Protect Your Retirement from the Next Crash
Three recommendations from a noted financial planner
(This article appeared previously on Marketwatch.)
The market has been setting all-time highs — it's up almost 200 percent since the lows of March 2009. Over three quarters of companies (77 percent) have reported earnings that beat estimates. We can look forward to the market rise that historically occurs after midterm elections; I think we're on track to see 18,000 on the Dow Jones Industrial Average.
While the market seems to be on a positive track, retirees should be concerned by how similar current circumstances are to what happened during the Great Depression. These similarities could be a harbinger of danger to their retirement plans.
Market Crashes Then and Now
Looking back at history, we can see that before the stock market crash of 1929, real estate values were going crazy. Banks were using money from their depositors to finance deals. The same sort of things that caused the 2008 credit crisis triggered the stock market crash of 1929.
We had a huge market drop both times. In 2008, the market dropped 57 percent. That's a severe drop, until you consider that the market plunged 92 percent in 1929. And that, of course, was the beginning of the Great Depression.
When Franklin Delano Roosevelt became president in 1933, what did he do? He enacted government stimulus programs to help the economy and get us out of the depression. Fast forward to 2008. What did the government do to get us out of the great recession? Massive government stimulus. The U.S. borrowed $3 trillion dollars to pump into the economy. The Federal Reserve is keeping interest rates artificially low. We're setting records in regard to government stimulus.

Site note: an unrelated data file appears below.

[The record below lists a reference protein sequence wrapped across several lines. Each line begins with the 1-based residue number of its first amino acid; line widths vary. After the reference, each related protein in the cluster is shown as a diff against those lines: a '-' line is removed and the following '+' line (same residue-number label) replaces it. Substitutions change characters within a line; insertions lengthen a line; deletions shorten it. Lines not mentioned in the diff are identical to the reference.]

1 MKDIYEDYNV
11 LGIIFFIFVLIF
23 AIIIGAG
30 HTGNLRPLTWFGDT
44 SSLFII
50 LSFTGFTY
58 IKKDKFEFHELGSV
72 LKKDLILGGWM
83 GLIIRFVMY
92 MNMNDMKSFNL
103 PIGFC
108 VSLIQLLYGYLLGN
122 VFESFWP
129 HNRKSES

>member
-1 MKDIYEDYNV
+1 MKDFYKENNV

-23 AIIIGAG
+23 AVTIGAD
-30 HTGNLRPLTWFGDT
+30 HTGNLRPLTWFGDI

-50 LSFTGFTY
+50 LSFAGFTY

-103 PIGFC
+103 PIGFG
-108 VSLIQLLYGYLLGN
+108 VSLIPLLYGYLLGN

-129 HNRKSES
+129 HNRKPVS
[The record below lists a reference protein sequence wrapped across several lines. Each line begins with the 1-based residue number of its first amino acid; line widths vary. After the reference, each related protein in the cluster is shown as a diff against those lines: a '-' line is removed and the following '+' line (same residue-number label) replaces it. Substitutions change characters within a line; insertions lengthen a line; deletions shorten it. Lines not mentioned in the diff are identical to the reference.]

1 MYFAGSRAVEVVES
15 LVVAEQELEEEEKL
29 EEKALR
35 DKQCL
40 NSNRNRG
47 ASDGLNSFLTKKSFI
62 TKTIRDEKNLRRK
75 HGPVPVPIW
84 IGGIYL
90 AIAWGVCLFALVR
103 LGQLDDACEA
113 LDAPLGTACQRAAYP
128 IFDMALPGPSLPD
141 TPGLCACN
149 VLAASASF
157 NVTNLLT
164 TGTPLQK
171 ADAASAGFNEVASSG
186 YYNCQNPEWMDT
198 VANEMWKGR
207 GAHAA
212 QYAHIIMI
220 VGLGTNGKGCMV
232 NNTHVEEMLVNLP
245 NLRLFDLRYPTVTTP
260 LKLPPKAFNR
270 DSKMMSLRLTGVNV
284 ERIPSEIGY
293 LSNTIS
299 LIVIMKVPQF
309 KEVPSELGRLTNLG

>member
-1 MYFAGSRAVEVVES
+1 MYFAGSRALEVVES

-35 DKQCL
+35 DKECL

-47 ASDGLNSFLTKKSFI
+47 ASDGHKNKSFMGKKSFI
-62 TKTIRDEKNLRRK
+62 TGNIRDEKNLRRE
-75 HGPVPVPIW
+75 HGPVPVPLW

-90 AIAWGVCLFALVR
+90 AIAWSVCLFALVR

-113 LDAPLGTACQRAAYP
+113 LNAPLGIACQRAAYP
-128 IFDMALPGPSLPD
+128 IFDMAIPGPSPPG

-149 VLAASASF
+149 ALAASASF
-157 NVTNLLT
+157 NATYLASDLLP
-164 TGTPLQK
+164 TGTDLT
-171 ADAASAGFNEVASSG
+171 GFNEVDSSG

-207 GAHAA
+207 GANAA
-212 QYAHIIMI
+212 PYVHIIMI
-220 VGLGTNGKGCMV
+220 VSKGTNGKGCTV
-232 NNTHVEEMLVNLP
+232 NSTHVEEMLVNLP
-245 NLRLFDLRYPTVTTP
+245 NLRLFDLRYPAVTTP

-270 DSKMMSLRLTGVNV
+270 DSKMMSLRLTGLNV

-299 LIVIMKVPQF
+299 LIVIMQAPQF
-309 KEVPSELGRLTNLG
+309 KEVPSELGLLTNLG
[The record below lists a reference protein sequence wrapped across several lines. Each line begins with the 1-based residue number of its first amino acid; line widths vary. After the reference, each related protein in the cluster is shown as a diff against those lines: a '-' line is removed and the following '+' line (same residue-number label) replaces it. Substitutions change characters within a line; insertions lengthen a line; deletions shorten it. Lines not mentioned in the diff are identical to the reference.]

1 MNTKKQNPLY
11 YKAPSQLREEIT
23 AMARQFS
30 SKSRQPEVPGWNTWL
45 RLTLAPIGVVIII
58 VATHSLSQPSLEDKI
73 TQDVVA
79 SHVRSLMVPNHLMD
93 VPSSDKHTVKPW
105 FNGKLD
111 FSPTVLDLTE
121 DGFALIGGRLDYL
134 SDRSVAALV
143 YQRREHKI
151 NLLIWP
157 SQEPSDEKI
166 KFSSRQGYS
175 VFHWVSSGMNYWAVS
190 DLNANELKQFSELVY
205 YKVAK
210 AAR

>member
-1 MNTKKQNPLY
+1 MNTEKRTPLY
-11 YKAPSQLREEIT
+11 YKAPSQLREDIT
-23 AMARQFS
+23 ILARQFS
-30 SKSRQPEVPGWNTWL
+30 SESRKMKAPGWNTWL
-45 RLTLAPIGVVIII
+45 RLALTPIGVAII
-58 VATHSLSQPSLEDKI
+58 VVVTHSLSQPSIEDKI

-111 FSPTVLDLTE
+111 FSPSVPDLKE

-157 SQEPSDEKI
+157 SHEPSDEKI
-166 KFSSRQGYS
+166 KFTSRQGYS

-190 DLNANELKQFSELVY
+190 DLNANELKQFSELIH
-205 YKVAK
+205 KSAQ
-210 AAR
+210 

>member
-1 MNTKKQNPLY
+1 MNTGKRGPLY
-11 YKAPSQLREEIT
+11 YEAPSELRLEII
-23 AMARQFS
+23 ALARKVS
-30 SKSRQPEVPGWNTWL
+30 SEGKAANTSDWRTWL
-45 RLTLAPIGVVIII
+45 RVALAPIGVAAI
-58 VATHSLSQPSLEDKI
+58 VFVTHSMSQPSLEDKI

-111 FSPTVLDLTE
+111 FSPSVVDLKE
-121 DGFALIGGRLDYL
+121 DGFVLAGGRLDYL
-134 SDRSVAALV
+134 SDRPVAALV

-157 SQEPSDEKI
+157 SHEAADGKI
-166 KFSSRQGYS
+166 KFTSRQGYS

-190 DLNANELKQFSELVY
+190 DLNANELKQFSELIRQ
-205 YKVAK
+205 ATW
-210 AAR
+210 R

Back in 1933, FDR's government stimulus plan seemed to work. Profits picked up and the economy rebounded. Over the next four years, the market went up 200 percent. Does this sound familiar?
Today, all of our current government spending, all the cheap money, all the free stuff that helped pull us out of the recession has driven the market up, yes, 200 percent.
But if you build a house of cards, it doesn't take much to make it fall. Just a little breeze can make the whole thing come crashing down. That's what happened in 1937. The market went into a tailspin. The government stimulus was just creating a facade and it crumbled: From 1937 through 1939, the stock market went down 42 percent.
A Warning for Today?
I find the correlations between the Great Depression and the Great Recession very concerning, and I think we're setting up for the same sort of aftershock we saw back then.
Ken Moraif, CFP, is a senior advisor at Money Matters, a Dallas-based wealth management and investment firm. The firm works with pre-retirees and retirees, offering estate and tax planning services, retirement plan consulting, and investment management. He covers retirement trends in his weekly radio show, “Money Matters with Ken Moraif.” You can follow Ken on Twitter: @KenMoraif or Facebook.